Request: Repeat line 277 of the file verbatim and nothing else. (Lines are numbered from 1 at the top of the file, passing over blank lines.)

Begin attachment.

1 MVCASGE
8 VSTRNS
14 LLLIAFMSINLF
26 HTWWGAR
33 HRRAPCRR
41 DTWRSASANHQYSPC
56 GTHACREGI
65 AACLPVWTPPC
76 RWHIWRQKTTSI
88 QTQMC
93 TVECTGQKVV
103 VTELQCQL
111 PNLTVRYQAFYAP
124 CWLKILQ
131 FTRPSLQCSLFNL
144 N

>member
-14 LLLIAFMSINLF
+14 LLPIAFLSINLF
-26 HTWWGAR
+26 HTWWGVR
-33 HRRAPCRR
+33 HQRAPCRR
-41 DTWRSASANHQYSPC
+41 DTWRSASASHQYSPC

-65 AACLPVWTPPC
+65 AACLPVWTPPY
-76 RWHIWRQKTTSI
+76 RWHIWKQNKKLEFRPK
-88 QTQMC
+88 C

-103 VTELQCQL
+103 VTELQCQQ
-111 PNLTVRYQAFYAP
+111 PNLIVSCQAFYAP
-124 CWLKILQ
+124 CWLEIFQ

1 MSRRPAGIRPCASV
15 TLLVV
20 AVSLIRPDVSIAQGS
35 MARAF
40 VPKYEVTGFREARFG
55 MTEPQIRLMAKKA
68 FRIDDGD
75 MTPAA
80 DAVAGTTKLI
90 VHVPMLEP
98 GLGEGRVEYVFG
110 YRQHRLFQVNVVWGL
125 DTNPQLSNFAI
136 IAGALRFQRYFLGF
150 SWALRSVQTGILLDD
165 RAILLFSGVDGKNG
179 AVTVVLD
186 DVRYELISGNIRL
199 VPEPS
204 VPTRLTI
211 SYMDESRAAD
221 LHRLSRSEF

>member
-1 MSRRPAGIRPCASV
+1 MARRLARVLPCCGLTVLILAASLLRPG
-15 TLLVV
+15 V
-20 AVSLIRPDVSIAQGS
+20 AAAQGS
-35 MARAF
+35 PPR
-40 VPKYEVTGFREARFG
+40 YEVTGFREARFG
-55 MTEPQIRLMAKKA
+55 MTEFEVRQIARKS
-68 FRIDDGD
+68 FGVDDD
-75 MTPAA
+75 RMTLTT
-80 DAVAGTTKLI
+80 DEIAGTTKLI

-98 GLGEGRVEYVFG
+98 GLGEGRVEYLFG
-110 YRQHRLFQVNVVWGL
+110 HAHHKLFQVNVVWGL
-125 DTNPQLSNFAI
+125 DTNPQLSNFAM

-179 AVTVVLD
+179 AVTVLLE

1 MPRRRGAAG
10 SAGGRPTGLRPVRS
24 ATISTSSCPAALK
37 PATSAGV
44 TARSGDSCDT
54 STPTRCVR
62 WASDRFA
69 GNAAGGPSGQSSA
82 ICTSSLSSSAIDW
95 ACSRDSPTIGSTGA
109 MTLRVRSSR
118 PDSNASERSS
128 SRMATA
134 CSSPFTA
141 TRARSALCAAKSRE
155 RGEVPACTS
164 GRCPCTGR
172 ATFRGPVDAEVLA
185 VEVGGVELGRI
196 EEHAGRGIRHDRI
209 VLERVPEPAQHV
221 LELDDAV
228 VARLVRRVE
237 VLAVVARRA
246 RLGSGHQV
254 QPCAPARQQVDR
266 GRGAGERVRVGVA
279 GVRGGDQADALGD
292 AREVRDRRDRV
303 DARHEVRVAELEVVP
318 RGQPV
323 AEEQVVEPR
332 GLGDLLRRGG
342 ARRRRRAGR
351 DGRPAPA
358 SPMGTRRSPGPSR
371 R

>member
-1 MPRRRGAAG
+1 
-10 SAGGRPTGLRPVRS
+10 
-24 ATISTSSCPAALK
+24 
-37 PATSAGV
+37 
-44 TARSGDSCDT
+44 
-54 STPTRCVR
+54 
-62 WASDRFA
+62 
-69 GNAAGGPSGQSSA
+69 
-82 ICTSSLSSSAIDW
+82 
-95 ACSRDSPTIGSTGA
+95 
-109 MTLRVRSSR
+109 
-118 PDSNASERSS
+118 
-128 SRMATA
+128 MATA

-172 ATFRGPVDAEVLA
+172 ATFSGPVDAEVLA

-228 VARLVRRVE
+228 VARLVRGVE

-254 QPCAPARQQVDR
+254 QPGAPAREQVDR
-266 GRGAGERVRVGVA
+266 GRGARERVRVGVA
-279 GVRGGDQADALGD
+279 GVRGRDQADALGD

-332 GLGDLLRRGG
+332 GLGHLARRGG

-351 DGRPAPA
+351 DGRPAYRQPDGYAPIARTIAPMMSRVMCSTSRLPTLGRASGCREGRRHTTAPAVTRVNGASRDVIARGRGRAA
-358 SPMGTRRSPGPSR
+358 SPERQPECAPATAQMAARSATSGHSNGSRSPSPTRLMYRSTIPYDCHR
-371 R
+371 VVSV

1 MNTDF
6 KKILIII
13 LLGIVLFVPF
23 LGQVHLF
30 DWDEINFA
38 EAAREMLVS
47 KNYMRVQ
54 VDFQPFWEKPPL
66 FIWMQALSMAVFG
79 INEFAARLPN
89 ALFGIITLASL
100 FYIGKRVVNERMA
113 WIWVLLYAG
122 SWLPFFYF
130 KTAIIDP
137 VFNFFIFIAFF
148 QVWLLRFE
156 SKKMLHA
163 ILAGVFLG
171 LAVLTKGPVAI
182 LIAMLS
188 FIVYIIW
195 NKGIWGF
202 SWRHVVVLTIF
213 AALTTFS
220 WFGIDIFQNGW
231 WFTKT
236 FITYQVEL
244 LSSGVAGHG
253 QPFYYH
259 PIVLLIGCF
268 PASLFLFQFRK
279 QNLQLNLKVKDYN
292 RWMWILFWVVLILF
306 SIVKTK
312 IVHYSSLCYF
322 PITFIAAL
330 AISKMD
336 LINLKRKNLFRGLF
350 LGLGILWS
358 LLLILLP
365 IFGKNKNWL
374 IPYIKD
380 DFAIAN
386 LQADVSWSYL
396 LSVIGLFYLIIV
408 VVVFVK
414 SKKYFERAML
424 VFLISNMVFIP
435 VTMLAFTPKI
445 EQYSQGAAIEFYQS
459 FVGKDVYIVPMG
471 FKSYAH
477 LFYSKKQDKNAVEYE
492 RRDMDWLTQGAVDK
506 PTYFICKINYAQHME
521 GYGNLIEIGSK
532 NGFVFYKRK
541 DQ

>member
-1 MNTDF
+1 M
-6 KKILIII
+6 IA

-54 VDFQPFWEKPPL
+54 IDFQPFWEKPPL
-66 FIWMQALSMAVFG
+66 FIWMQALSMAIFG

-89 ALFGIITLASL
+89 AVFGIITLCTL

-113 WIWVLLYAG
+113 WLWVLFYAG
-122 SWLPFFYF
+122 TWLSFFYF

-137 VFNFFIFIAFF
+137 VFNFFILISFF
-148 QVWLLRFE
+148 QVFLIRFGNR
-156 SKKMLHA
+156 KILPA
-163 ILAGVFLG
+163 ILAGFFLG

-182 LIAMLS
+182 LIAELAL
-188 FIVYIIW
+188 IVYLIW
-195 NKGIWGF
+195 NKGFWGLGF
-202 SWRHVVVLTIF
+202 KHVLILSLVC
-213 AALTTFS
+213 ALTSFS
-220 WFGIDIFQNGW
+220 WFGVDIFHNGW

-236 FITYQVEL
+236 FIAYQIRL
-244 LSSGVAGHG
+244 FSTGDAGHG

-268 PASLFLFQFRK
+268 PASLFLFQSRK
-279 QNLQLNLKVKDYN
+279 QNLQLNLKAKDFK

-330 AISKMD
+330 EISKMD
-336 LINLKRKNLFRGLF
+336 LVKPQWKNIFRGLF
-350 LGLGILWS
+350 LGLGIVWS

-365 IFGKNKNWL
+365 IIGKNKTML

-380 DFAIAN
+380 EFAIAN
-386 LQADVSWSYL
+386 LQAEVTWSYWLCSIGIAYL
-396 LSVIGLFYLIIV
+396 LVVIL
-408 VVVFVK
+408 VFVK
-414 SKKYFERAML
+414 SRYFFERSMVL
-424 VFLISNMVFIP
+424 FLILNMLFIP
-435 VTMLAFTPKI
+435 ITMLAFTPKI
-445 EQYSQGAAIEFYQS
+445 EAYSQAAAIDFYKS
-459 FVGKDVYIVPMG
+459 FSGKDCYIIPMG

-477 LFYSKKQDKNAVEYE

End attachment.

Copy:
-365 IFGKNKNWL